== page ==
There are brands on TikTok that are more than happy to be featured in the dirtiest trend on the app, otherwise known as “cleaning TikTok.”
Cleaning is a surprisingly popular activity on TikTok, in fact. The videos follow a simple formula: A TikTok user presents a disgustingly grimy oven, countertop or bathtub, and then scrubs until they sparkle. They use the same catchy pop songs as a soundtrack to their deep clean that any teenager would use in a lip-syncing selfie or dance routine, which is the usual content associated with TikTok.
The cleaning TikTok videos have a familiar feel for anyone who has seen a late-night ShamWow or OxiClean infomercial. Billie Mays, the pitch man for some of these products, would fit right in on TikTok. And brands are seeing the shine on sales from the cleaning craze.
“The TikTok cult item phenomenon is having this measurable effect on sales,” says Liz Cole, exec director and U.S. head of social at VMLY&R. “There are now these internet famous, cult items in a really wide variety of categories: cleaning, beauty and apparel.”
Products that in the past would have been labeled “as seen on TV” are now “as seen on TikTok.” Amazon even created a new page on its website for “internet-famous” products that are the “latest to go viral.”
One of the top products on Amazon’s page is one that most U.S. consumers would not have heard about even just six months ago. The Pink Stuff, a pink, pasty all-purpose cleaning product that claims to contain only natural ingredients, attributes its recent success to TikTok cleaning videos.
A search for the hashtags “Pink Stuff” and “The Pink Stuff” returns about 225 million videos, all depicting cleaning transformations. “It’s insanity,” says Sal Pesce, president and chief operating officer of Pink Stuff USA. “I’ve just never seen anything like it.”
“The videos are so cool,” Pesce says. “People will show you this oven that looks like it was burnt by a cake or something, and they use the paste and it’s clean, and they can’t speak better about the product. People are just fascinated by it.”
Pesce says the product was developed in the U.K. and his company got the rights to distribute The Pink Stuff in the U.S. this year. Since January, sales of The Pink Stuff went from 50,000 units a month to 350,000, and Pesce expects that to double by July.
“That’s with no marketing other than strictly organic social media,” Pesce says. “We’re not paying anybody. We don’t have any agreements with any influencers right now.”
The Pink Stuff USA plans to roll out a paid marketing campaign in the coming months, and there would be plenty of popular cleaning TikTok creators to pair with promotions. There are everyday professional house cleaners with sizable followings all over TikTok, like a Pennsylvania woman who goes by @katesgreats, who has 375,000 followers and regularly posts videos with millions of views.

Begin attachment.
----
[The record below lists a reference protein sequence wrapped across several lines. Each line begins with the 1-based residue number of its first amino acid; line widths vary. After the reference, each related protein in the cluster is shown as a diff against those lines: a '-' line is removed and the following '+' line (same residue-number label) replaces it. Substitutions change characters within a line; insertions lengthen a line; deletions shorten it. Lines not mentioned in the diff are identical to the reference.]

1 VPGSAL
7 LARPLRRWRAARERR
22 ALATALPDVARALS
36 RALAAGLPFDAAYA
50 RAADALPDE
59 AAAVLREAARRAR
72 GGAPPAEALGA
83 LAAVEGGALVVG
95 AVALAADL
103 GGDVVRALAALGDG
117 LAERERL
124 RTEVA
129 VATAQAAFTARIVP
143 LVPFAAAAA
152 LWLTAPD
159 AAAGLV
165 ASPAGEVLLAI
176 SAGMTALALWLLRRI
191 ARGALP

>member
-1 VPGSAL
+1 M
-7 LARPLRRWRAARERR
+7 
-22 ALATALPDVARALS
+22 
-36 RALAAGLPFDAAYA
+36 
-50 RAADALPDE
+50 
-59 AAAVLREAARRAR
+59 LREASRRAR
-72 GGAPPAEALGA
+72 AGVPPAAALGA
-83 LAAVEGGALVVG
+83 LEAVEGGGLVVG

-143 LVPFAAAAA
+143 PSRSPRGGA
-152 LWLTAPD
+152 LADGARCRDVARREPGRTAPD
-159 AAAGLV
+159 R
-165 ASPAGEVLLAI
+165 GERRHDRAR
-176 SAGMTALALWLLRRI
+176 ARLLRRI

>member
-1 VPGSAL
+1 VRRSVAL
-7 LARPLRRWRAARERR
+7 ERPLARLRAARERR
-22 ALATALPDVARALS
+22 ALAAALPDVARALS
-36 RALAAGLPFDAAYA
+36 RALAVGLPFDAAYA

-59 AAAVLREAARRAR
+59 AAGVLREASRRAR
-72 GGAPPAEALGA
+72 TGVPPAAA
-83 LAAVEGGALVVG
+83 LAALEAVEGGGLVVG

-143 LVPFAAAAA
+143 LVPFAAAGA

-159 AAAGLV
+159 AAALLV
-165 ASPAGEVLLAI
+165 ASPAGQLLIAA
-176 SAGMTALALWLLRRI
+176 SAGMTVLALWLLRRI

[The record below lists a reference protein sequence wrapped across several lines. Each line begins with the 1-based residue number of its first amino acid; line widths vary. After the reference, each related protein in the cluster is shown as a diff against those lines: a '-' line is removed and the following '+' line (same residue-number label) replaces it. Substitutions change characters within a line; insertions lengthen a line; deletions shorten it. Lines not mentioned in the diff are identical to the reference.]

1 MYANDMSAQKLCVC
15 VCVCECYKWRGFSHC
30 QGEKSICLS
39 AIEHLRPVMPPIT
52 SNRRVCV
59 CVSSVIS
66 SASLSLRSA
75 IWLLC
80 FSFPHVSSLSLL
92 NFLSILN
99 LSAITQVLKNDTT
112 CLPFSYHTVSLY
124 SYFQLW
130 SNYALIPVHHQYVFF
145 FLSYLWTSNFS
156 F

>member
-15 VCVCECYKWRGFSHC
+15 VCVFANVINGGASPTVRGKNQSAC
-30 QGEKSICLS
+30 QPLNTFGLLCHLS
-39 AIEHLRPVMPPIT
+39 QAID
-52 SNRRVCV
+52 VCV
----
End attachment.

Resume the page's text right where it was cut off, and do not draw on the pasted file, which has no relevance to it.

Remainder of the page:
The cleaning trend does not come out of nowhere. The internet has been obsessed with “oddly satisfying” activities. On Reddit, there has been a “power washing porn” community, 1.1 million subscribers strong, since 2012. That’s a forum of people who enjoy seeing the before-and-after-results of power washing tools.
“Oddly satisfying” is a genre of videos that depict weirdly entrancing everyday phenomena, like crud being perfectly scraped by a squeegee off a glass shower door.
Brands have taken notice to the fact their products could appear in these random trends. There are TikTok videos of toilet bowls rinsed in Lysol, and sinks covered in Comet.
Danisha Lomax, senior VP and national paid social lead at Digitas, says that “brands will be jumping all over” cleaning trends on social media, citing brands like Dawn and Fabuloso, that already appear on TikTok frequently. “It’s kind of taking Mr. Clean to the next level,” Lomax says.
“Any time you can make the everyday, mundane task or thing super-interesting, that’s another way to build that fun inspiring entertainment,” Lomax says.
TikTok, the Chinese-owned app, has been making inroads with consumer product brands since it became a cultural phenomenon in the U.S. The app is best known for music, comedy and its hold on youth culture, with 100 million users in the U.S. Its success has prodded Instagram, Snapchat and YouTube to try to copy its style of short, contagious public video creation.
All the apps are going after brands with promises of helping sales take off, and developing relationships with consumers. This month, at the NewFronts for digital advertisers, TikTok executives discussed the niche trends for brands to target, and one of them was “cleaning TikTok.” There also was “plant Tok,” for people with green thumbs; there was “tax Tok” for people interested in accounting; and there is “eduTok,” which is a category of creators versed in a variety of educational subjects.
“Brands have millions of TikTok subcultures and consumer passions to tap into,” Sophia Hernandez, head of TikTok’s U.S. business marketing, said at the NewFronts event. When asked about her favorite TikTok genre, Hernandez said: “It’s the ‘clean Tok,’ to be honest. I like watching really dirty things get clean.”
VMLY&R’s Cole says that she has worked with food, consumer products and even car brands interested in doing more on TikTok in the coming year. Last year, VMLY&R developed a TikTok campaign with Bagel Bites that generated 5 billion video views.
Cole says that there had been some hesitancy among brands about TikTok’s younger demographics, and whether that generation would be valuable from a sales perspective. But brands see that there is value in catching a trend on TikTok.
“Making brands more visible and relevant in internet culture tends to have this halo effect on awareness and consideration in the general population,” Cole says, “even with people who haven’t interacted with the brand online.”